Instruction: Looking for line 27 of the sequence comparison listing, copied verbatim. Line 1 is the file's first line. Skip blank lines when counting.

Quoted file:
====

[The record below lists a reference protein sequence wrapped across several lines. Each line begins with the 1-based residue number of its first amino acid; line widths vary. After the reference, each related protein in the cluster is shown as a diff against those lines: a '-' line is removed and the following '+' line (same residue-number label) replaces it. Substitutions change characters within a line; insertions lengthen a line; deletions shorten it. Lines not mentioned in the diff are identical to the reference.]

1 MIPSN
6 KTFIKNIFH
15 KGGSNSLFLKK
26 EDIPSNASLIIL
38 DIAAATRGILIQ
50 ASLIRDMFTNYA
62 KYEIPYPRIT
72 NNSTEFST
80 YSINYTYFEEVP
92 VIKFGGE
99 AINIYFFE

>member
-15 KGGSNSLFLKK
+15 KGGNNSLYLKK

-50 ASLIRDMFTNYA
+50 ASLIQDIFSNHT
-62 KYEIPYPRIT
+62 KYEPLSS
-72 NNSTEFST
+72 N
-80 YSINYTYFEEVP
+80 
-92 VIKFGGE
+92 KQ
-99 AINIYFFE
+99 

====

+99 